Closings, delays and early dismissals

Operation Smile helps local family

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GREENSBORO, N.C. -- From the very beginning, Liam Soares has been a happy, active baby. Now 7 months old and racing around in his baby walker, it’s obvious he fills his family’s Greensboro home with the best kind of busy. What’s less obvious is that Liam has already been through more than most children his age.

Jessica and Chad Soares found out their son would be born with a cleft lip and possibly cleft palate during routine ultrasounds when Jessica was about four and a half months pregnant.

“We cried a lot,” Jessica said. “It was really stressful, just the fear of the unknown.”

The condition is fairly common, affecting about one in 700 babies born around the world and requires surgery. The more the couple learned, the better they felt.

“We were going to love him just the same regardless, we just wanted the best for him,” Jessica said.

And that’s where Operation Smile comes in. Volunteers with the nonprofit organization perform up to 20,000 surgeries a year at no cost to the patient in 60 countries, including in the Piedmont Triad.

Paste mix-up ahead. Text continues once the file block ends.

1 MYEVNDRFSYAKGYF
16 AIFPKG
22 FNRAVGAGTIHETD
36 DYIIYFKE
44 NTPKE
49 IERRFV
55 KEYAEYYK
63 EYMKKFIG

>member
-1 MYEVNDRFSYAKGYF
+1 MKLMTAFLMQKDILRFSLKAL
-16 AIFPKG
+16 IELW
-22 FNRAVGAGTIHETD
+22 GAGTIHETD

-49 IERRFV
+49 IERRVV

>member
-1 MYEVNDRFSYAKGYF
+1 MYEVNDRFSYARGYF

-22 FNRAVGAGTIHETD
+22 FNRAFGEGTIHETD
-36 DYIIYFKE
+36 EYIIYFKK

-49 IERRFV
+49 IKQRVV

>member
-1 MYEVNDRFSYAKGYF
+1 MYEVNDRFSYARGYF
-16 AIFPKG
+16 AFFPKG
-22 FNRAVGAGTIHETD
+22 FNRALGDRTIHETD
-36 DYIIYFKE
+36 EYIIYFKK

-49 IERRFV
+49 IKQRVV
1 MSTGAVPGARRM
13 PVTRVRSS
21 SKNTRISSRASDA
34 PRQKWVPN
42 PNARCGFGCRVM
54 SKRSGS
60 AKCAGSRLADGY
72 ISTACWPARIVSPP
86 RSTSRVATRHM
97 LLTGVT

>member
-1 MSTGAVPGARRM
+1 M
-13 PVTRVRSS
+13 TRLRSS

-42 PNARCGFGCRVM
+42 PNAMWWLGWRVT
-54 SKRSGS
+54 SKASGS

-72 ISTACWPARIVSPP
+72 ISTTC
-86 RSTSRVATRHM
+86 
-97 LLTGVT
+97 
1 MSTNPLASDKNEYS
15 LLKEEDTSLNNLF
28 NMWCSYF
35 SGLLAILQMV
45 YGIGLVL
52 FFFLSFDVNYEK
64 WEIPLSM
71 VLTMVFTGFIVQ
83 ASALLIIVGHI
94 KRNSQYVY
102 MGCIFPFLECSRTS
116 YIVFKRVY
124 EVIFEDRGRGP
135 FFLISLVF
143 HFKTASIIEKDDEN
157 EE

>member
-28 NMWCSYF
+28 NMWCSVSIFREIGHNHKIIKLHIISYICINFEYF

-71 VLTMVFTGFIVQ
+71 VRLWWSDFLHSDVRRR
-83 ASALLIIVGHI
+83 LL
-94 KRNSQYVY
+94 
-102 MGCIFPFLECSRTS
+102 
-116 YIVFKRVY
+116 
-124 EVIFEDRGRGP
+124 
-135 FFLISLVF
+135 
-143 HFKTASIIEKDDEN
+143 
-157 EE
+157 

“If somebody asks for help, we’ll help them,” Wendy Rothstein with Operation Smile said. “In my 18 years, I haven’t turned anyone away.”

According to Rothstein, in the United States, some insurance companies don’t cover the procedure, falsely citing that it’s cosmetic.

For the Soares’, having a plan and a good team of doctors in place, put them at ease. And on July 2, the couple welcomed Baby Liam into the world. He was 7 lbs, 7 oz. of perfection, Jessica said. “All I could think about was how beautiful he was.”

At 3 months old, Liam had his first surgery to repair his lip and he’ll have at least two more to repair his partial cleft palate and gum notch.

“Everybody has a story and the outcomes are always really good,” Rothstein said. “It’s a chance at a normal life, not being bullied, not being shamed because a lot of time they have low self-esteem.”

Operation Smile has provided more than 220,000 free surgeries for children and young adults around the world. The organization is holding one of its big fundraising events on Saturday, Feb. 20 in Greensboro called “Dancing with the Carolina Stars.” To donate and vote for your favorite dancer, click here.